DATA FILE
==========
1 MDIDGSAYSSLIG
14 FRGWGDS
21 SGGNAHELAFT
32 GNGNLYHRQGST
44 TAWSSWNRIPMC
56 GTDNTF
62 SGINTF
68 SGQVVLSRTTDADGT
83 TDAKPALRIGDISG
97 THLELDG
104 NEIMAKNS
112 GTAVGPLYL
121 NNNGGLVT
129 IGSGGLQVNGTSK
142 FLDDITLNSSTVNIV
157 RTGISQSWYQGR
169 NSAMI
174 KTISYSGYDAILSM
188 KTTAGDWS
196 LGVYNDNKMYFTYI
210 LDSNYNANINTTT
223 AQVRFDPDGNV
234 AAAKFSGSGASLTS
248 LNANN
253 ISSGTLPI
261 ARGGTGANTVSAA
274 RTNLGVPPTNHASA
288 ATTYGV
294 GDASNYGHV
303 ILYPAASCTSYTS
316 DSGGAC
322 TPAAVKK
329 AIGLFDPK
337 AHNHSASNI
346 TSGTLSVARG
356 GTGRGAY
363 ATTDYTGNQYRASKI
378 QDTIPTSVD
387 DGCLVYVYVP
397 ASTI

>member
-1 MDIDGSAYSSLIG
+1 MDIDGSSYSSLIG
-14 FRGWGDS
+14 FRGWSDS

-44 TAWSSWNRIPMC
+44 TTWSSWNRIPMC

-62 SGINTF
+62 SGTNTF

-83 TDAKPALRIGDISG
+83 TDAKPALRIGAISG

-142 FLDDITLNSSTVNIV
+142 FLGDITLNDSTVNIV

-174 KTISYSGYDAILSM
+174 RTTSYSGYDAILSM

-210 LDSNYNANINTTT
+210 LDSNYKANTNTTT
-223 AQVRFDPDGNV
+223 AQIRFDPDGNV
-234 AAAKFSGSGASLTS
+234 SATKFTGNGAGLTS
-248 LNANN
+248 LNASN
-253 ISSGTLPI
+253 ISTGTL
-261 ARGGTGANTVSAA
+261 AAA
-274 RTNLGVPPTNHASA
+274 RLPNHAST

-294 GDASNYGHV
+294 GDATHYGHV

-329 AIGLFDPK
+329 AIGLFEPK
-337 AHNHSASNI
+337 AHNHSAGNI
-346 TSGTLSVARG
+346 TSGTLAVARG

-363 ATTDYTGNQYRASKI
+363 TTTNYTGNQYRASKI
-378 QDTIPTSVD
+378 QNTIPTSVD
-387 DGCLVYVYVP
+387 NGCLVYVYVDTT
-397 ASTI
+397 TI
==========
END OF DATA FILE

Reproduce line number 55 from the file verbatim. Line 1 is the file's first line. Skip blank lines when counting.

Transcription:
+174 RTTSYSGYDAILSM